MAGNIFY Magazine | Have A Little Faith: Michelle Tepper
3968
single,single-post,postid-3968,single-format-standard,ajax_fade,page_not_loaded,,capri child-child-ver-1.0.0,capri-ver-1.1, vertical_menu_with_scroll,smooth_scroll,paspartu_enabled,woocommerce_installed,blog_installed,wpb-js-composer js-comp-ver-4.6.1,vc_responsive
MAGNIFY

Have A Little Faith: Michelle Tepper

Michelle Tepper is one intelligent lady. An Oxford graduate and gifted communicator, she speaks on a variety of faith issues across the globe. Born in the US, Michelle met her husband Peter at Oxford University where she studied Political Science. They currently live in Beaconsfield with their four-year-old daughter, Sophia…

LIGHTNING ROUND

My favourite city is probably Rome. [My husband] Peter and I went there when we were first dating, then we spent a day there on our honeymoon – and for our fifth anniversary.

My daughter Sophia makes me laugh more than anyone else. She is four going on ten –when she tells stories, she’ll pace back and forth and [gestures] to emphasise her point!

I was scouted to audition for the Mickey Mouse Club with Justin Timberlake, Christina Aguilera and Britney Spears. I thought I was going to become a singer – but my parents didn’t really think that was the right track!

I’m inspired by people who take what they believe in, mesh it with culture, and live it out. It sounds easy, but hats off to anyone who can have an incredible faith that makes sense and is relevant – whether it’s in arts or culture or fashion or the academy – and then live it out.

THE INTERVIEW

Why do you think faith is important in today’s world?

No matter what background we come from, we all practice faith in some way on a regular basis. And true faith comes to life through trust. You give a little bit of yourself every time you choose to have faith in someone or something; faith is what makes us relational.

What does doubt mean to you?

We are all human, and it’s hard to believe and trust in someone that you can’t see or feel on a regular basis. But I don’t think the doubt disqualifies us from the Christian faith. I think if anything, we should use our doubts to push us further into the deeper questions that we have about who Jesus is.

How did you come to have a faith?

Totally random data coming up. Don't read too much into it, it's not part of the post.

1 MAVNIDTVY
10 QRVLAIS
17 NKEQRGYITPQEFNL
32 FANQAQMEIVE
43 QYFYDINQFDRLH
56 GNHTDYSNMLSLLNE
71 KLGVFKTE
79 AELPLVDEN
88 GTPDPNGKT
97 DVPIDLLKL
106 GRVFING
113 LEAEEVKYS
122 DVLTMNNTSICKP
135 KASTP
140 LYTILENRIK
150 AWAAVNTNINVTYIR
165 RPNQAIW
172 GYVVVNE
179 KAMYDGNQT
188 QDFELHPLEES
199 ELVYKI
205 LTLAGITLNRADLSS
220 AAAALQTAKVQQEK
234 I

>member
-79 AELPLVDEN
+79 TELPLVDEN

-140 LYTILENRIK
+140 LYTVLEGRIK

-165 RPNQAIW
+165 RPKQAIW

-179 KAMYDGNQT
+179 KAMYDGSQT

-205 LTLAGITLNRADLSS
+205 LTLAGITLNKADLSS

For a long period, I thought: God if you’re out there, I don’t think you love me. I’d heard about the goodness of God all my life, but the things happening around me just weren’t lining up with that. And then I heard a sermon from the bible on John 3:16. It was like a message straight to my heart – that it doesn’t matter what you do, it doesn’t matter how you perform, it doesn’t matter who accepts you, it doesn’t matter if you accept yourself. That no matter how dark your secrets are, no matter how dark your behaviour is, no matter how dark your life seems, your value is set by the fact that God came down to earth for you. Suddenly it all made sense.

How does your faith affect your day-to-day life?

It gives my life direction beyond just living by a set of rules, arguments or feelings. Faith is the glue that holds everything together – not just those desperate moments when I reach out to God. If it’s true that God loves me, that He’s out there and that He came to meet me through Jesus, then that changes everything.

If you could get a woman in her 20s-30s, living in a city, to spend 30 minutes thinking about three questions, what would they be?

I would ask, ‘How happy are you in your relationships – both platonic and romantic? If you’re not happy, how are you going to go about finding fulfilment in relationship and love, and if you are happy, what makes that sustainable?’ And I’d ask her if she thought God was out there – and if so, if He loved her. As starter questions.

How does your understanding of truth influence your identity?

Most of us base our identity on one of four things: how we’re feeling, what we think about ourselves, what others think about us, or how we behave. My identity is rooted in the truth of what God thinks about me: I am valuable to Him forever.

What does the word ‘confidence’ mean to you as a woman who has faith?

Being at peace. Not because I control everything well, but because I know that God loves me, He is for me and I don’t have to defend myself.

How can you believe in the idea of a good God in the face of so much suffering in today’s world?

There is suffering in this world, whether you believe in God or not. So the question is really, ‘If I didn’t believe in God in the middle of all the bad experiences, would I be any better off?’

Even when pain comes my way, I think: where else am I going to go? My life knowing Jesus is so full of truth, beauty, hope, peace and confidence, that even when there are bad things, I know I’d rather be with Him than on my own.

What does the bible mean to you and how does it change your life?

For me, the bible is so important. It brings joy to my heart, reminding me of who God is. It centres me when I’ve got too much else to think of, and all the other words and messages of life are coming in and crowding in. It gives me direction for the future.

Interview by Ruth Awogbade

Photography by Anna Bnan

The interview was shot at the beautiful Alice House in Queen’s Park, London. We highly recommend a visit!